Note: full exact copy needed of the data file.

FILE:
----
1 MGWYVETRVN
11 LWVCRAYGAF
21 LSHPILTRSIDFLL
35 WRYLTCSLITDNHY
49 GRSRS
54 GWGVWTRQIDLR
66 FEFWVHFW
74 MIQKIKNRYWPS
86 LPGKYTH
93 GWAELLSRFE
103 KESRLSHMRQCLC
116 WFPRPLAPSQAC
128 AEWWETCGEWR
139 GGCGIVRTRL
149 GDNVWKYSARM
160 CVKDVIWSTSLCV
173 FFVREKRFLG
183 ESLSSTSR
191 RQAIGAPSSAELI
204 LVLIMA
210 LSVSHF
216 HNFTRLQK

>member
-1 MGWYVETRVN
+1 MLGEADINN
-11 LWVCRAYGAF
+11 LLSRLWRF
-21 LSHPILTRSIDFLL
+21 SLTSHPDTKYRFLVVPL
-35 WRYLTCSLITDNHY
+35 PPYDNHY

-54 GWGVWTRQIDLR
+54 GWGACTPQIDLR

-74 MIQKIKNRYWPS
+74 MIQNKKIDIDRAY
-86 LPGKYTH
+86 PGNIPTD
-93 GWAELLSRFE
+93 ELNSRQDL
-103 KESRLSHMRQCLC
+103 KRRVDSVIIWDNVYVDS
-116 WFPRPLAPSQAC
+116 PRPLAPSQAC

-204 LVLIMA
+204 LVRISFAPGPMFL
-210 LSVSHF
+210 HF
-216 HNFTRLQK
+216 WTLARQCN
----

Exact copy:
1 MGWYVETRVN
11 LWVCRAYGAF
21 LSHPILTRSIDFLL
35 WRYLTCSLITDNHY
49 GRSRS
54 GWGVWTRQIDLR
66 FEFWVHFW
74 MIQKIKNRYWPS
86 LPGKYTH
93 GWAELLSRFE
103 KESRLSHMRQCLC
116 WFPRPLAPSQAC
128 AEWWETCGEWR
139 GGCGIVRTRL
149 GDNVWKYSARM
160 CVKDVIWSTSLCV
173 FFVREKRFLG
183 ESLSSTSR
191 RQAIGAPSSAELI
204 LVLIMA
210 LSVSHF
216 HNFTRLQK

>member
-1 MGWYVETRVN
+1 MLGEADINN
-11 LWVCRAYGAF
+11 LLSRLWRF
-21 LSHPILTRSIDFLL
+21 SLTSHPDTKYRFLVVPL
-35 WRYLTCSLITDNHY
+35 PPYDNHY

-54 GWGVWTRQIDLR
+54 GWGACTPQIDLR

-74 MIQKIKNRYWPS
+74 MIQNKKIDIDRAY
-86 LPGKYTH
+86 PGNIPTD
-93 GWAELLSRFE
+93 ELNSRQDL
-103 KESRLSHMRQCLC
+103 KRRVDSVIIWDNVYVDS
-116 WFPRPLAPSQAC
+116 PRPLAPSQAC

-204 LVLIMA
+204 LVRISFAPGPMFL
-210 LSVSHF
+210 HF
-216 HNFTRLQK
+216 WTLARQCN